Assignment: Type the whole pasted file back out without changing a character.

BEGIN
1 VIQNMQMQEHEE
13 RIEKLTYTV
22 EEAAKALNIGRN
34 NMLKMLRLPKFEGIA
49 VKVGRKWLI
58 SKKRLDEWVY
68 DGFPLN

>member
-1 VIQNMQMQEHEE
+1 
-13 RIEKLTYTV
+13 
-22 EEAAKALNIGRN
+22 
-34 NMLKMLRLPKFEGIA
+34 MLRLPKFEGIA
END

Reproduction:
1 VIQNMQMQEHEE
13 RIEKLTYTV
22 EEAAKALNIGRN
34 NMLKMLRLPKFEGIA
49 VKVGRKWLI
58 SKKRLDEWVY
68 DGFPLN

>member
-1 VIQNMQMQEHEE
+1 
-13 RIEKLTYTV
+13 
-22 EEAAKALNIGRN
+22 
-34 NMLKMLRLPKFEGIA
+34 MLRLPKFEGIA